Will Vinegar Help Lower Blood Sugar?
- 2 Minutes Read
- Aug 7, 2018
Do you or someone you know have Type 2 Diabetes? Taking 1-2 tablespoons of vinegar with meals may lower post meal blood sugars.
Vinegar has long been utilized around the world for its therapeutic effect on health. One area of interest is the impact vinegar may have on lowering blood sugar. If you enjoy the tang of vinegar and have Type 2 diabetes read on to learn more about vinegar and blood sugar.
Consuming vinegar at the beginning of a meal either in a salad dressing or diluted with water has been shown to lower post meal blood sugars, if the meal was high in carbohydrate. There are several theories as to how this works. One theory being that the acetic acid in vinegar causes a decrease in the rate of stomach emptying which then allows a slower breakdown of carbohydrates in the stomach. Thus the body has more time to remove glucose from the blood which essentially prevents such a large spike in post meal blood sugars. Another theory is that vinegar increases glucose uptake by the cells resulting in reduced blood glucose levels. Finally, vinegar might improve the way insulin is used, thus improving insulin sensitivity.
Vinegar may also have an impact on fasting or morning blood sugar levels. A small study (see Resource section for link) showed that consuming vinegar at bedtime with 1 oz of cheese resulted in a 4% reduction in fasting blood sugar the following morning in individuals with Type 2 diabetes. The theory being that the acetic acid in vinegar had an effect on internal glucose production.
So what type of vinegar is best? Most of the research has been conducted on apple cider vinegar which is made from the juice of fermented apples. It contains 7 calories and 2g of carbohydrate per tablespoon.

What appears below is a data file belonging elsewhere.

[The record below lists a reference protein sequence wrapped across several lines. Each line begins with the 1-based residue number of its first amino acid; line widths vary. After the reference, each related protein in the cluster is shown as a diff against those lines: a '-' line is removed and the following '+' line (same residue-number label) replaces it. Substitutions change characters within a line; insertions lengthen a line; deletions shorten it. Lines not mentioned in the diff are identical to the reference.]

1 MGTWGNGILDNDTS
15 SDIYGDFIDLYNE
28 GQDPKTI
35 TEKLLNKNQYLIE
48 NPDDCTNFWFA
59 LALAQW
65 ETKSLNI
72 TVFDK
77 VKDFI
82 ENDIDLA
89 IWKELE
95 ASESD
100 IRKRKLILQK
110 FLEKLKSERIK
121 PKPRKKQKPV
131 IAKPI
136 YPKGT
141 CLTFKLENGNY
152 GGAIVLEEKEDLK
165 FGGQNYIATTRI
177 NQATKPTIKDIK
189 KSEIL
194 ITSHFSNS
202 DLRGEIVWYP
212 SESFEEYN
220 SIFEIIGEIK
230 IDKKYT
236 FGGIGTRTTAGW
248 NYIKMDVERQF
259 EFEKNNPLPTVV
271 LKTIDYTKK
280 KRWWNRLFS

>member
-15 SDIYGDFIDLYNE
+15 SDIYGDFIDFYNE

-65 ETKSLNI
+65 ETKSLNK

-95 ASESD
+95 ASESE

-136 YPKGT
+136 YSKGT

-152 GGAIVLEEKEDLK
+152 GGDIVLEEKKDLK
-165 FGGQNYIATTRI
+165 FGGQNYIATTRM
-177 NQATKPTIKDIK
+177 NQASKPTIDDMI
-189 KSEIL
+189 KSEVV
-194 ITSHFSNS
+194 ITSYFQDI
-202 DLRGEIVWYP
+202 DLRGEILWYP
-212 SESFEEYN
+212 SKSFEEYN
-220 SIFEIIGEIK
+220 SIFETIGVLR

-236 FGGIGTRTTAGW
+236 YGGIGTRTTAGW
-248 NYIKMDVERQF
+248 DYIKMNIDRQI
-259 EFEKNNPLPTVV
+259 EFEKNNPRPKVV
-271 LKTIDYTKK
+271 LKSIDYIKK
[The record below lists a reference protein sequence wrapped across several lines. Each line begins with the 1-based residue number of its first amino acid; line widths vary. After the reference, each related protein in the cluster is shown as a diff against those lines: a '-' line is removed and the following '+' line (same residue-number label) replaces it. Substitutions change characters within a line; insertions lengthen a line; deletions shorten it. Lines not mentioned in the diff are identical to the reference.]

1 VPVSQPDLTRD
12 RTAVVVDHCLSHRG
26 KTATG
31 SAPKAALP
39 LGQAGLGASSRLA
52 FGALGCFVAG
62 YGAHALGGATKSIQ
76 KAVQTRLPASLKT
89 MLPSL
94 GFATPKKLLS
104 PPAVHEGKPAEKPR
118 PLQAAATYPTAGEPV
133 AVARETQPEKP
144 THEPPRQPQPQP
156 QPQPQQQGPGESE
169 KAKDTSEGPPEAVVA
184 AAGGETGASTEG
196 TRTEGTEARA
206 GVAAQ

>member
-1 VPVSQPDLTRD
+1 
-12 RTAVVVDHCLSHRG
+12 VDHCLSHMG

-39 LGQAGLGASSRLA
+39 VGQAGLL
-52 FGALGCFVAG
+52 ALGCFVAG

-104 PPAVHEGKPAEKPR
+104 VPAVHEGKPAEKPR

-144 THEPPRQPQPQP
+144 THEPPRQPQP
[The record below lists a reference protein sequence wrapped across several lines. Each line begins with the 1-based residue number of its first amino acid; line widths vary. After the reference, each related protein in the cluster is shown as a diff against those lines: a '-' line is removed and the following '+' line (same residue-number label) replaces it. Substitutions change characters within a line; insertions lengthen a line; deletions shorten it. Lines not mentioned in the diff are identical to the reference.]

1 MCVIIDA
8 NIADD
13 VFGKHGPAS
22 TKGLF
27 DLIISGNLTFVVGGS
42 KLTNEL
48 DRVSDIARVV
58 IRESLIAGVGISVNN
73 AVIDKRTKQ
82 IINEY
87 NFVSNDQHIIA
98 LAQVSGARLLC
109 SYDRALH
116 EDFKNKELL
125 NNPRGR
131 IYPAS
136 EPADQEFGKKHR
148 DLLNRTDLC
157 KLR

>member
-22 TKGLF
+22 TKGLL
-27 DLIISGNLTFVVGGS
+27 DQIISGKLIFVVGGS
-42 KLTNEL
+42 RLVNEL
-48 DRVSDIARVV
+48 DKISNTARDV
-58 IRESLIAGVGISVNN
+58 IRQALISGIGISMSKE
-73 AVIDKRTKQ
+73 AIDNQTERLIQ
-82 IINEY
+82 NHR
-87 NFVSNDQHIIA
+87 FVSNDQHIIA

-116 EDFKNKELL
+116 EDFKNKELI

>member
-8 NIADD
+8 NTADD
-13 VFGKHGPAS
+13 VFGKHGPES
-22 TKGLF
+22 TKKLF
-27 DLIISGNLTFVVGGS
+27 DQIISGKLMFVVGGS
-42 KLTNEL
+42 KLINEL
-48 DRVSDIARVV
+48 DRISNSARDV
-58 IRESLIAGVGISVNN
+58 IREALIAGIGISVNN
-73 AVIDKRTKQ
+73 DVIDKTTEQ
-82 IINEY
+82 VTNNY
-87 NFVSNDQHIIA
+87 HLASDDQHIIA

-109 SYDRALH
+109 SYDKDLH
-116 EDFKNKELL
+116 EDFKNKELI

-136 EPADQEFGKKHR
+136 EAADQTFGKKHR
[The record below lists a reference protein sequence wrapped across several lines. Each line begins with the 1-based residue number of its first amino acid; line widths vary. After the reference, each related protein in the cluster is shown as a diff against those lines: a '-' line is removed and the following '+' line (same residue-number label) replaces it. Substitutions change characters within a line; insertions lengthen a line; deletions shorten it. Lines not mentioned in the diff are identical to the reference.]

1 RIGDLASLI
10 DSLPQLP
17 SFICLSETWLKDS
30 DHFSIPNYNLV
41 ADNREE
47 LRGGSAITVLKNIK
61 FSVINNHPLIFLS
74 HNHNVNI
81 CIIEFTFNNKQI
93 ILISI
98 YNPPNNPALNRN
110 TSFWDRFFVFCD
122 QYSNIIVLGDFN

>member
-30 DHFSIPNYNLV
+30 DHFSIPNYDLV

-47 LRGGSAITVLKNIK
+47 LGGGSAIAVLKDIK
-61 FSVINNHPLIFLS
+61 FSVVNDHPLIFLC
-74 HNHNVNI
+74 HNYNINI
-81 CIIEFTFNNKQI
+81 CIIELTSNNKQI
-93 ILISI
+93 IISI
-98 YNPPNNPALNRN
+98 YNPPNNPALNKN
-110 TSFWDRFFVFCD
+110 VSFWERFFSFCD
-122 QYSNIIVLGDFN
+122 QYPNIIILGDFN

How much vinegar? Try 1-2 tablespoons of diluted vinegar with water, 2 times a day with meals. Take the vinegar at the beginning of a meal (or incorporate it into the meal) to see how it may impact post meal blood sugars. Consume with 1 oz of cheese before bed to see how it may impact fasting blood sugar levels the following morning.
We don't know for sure. The research studies conducted consisted of small sample sizes. Thus more research is needed to determine if vinegar is an effective adjunct therapy to the gold standard of diet, exercise and medication management of blood sugars in Type 2 diabetes.
Blood sugar regulation is extremely complicated and very individualized. If you are curious about adding vinegar to your prescribed diabetes plan, make sure to consult your doctor first.
Vinegar may interact with certain medications. For those folks taking meal time insulin, it is especially important to work with your doctor and or diabetes care team. Because vinegar is thought to delay gastric emptying, you may need to alter your mealtime insulin dose and timing of injections to prevent low blood sugars from occurring. Finally, as with any shift in lifestyle, diet or medication adjustment, make sure to check blood sugar more frequently when experimenting with vinegar or other changes to your plan.
White, AM and Johnston, CS. Vinegar Ingestion at Bedtime Moderates Waking Glucose Concentrations in Adults With Well-Controlled Type 2 Diabetes. Diabetes Care 30(11): 2814-2815. https://doi.org/10.2337/dc07-1062Diabetes->Blood glucose